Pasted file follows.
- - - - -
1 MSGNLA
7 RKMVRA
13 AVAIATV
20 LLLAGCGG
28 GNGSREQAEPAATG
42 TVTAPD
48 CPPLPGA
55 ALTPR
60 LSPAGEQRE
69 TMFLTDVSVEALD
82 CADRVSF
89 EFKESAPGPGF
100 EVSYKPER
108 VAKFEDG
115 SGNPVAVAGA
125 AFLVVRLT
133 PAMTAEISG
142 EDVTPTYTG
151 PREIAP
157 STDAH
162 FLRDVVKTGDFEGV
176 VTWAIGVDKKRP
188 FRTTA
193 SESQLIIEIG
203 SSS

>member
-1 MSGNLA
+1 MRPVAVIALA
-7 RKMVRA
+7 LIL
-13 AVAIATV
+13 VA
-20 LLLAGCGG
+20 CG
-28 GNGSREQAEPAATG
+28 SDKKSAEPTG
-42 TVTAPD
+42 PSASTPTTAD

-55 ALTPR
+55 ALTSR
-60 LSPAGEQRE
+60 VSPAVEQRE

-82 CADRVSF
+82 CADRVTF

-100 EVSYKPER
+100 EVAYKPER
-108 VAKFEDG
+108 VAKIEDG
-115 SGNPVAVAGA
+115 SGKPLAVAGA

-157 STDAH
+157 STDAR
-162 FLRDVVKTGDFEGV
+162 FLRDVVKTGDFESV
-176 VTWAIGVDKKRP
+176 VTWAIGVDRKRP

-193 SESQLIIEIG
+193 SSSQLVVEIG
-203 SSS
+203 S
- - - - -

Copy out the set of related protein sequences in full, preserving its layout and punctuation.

1 MSGNLA
7 RKMVRA
13 AVAIATV
20 LLLAGCGG
28 GNGSREQAEPAATG
42 TVTAPD
48 CPPLPGA
55 ALTPR
60 LSPAGEQRE
69 TMFLTDVSVEALD
82 CADRVSF
89 EFKESAPGPGF
100 EVSYKPER
108 VAKFEDG
115 SGNPVAVAGA
125 AFLVVRLT
133 PAMTAEISG
142 EDVTPTYTG
151 PREIAP
157 STDAH
162 FLRDVVKTGDFEGV
176 VTWAIGVDKKRP
188 FRTTA
193 SESQLIIEIG
203 SSS

>member
-1 MSGNLA
+1 MRPVAVIALA
-7 RKMVRA
+7 LIL
-13 AVAIATV
+13 VA
-20 LLLAGCGG
+20 CG
-28 GNGSREQAEPAATG
+28 SDKKSAEPTG
-42 TVTAPD
+42 PSASTPTTAD

-55 ALTPR
+55 ALTSR
-60 LSPAGEQRE
+60 VSPAVEQRE

-82 CADRVSF
+82 CADRVTF

-100 EVSYKPER
+100 EVAYKPER
-108 VAKFEDG
+108 VAKIEDG
-115 SGNPVAVAGA
+115 SGKPLAVAGA

-157 STDAH
+157 STDAR
-162 FLRDVVKTGDFEGV
+162 FLRDVVKTGDFESV
-176 VTWAIGVDKKRP
+176 VTWAIGVDRKRP

-193 SESQLIIEIG
+193 SSSQLVVEIG
-203 SSS
+203 S